3. I boils my blood and irks me to no end when I hear of blatant neglect on the part of health care workers, no matter what their job designation. Treating someone like they are an inanimate object or inconvenience is just wrong. It is unethical and a heinous crime. People are people no matter their disposition, ability to pay or vulnerability. It won't kill someone to make sure a tray is within reach or that someone's dignity is kept intact.

    I flied a complaint against an Ear, Nose & Throat specialist because he treated me as though I had no nerve endings or right to be treated humanely. He shoved an instrument up each of my nostrils without warning and never once apologized for hurting me. He actually looked at me incredulously, like he had no concept that it was unethical to ambush patients with an invasive procedure! I never even saw the endoscope, even after he took it out. Dork. I also informed my family doctor's nurse that her standing at the foot of the examination table watching me bum down to the edge for an intimate examination was inappropriate (we had a standoff at the time, I told her I'd move down when she was beside me. When she didn't move & my doctor didn't intervene (he was standing right there-maybe he didn't realize what was happening) I complied and she "guided me like I was a semi-tractor-trailer unit backing up", yeah, like what every woman appreciates is to be treated like a oversized vehicle). She got all defensive and when she left (I did it in the examining room the next week) she stated "whatever" in a dismissing snotty voice! I then heard through the door her telling my doctor, and laughed at me! I was very upset and when my doctor came in I let him have it about her. He told me to not let it bother me (he is right, because it is my choice) but he never chastised me for calling her Nurse Ratched and sourpuss. I don't know if he talked to her but the next time I was in she didn't say a word to me. She made it very clear how she looked at me that I was not a favourite of hers. So I guess we have mutual feelings toward each other. If I have to have another examination like that I'd take a stranger from the waiting room over having her in the room. Here it is now procedure to have another person in the examination room during intimate examinations (I wonder if men get to have an audience as well during prostate exams?).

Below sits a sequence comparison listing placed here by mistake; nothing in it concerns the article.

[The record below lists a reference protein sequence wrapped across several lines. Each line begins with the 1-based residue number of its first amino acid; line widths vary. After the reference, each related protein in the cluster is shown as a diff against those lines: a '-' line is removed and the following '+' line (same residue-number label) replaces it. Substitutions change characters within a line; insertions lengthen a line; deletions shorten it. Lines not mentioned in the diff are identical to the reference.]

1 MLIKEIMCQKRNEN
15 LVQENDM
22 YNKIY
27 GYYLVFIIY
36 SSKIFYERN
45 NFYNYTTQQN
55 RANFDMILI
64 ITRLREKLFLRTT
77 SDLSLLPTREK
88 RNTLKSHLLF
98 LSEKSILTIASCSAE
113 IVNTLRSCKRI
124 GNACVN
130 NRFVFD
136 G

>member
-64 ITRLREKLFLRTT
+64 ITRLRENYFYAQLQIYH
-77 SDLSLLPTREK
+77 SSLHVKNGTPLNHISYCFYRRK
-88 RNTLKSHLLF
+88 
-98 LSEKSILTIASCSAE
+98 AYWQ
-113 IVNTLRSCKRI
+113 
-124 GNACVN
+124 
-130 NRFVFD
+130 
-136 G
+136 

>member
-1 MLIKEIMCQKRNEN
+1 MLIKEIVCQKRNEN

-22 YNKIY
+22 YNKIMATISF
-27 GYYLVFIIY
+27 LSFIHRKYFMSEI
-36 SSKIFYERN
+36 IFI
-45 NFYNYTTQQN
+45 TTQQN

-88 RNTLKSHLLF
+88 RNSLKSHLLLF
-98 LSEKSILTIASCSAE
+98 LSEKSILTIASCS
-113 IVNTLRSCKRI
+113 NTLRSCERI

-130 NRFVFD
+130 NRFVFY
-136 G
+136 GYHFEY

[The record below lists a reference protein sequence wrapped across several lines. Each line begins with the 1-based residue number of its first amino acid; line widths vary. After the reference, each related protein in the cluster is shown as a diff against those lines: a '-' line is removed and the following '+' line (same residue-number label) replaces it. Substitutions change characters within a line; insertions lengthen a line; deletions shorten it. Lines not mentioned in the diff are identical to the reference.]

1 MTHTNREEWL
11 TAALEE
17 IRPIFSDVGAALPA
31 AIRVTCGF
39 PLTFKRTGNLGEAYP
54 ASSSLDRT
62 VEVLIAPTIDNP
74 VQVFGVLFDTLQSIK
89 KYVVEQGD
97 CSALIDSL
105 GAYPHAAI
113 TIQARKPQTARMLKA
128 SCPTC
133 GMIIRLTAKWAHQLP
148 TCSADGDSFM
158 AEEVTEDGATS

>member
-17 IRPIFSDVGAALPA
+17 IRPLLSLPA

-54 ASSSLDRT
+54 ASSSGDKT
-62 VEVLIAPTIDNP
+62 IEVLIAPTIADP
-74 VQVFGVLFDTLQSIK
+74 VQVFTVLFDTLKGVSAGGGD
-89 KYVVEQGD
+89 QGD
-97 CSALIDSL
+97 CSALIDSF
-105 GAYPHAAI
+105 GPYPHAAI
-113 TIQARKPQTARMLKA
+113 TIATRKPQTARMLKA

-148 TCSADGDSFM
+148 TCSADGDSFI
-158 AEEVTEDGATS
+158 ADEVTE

TM, you go and nail them. I know there is a shortage of medical personnel and they're stretched but Florence Nightingale, Clara Barton et al would roll in their graves if they met some of these incompassionate nurses & doctors. Most over here are doing the best they can but those few who kill people with neglect should be shot. (oh, was that my out loud voice?)

    Libby the "don't mess with me" Canadian

  4. xtm, please keep up your awareness campaign. what is the point of developing amazing new technologies and having wonderful buildings and drugs if you end up dying from malnutrition, starvation and end up wasting in a bed full of urine and should always be a priority to ensure your patients are fed, watered, and CARED for...if you don't want to do these basic things, don't be a nurse! there are plenty of other jobs you can do!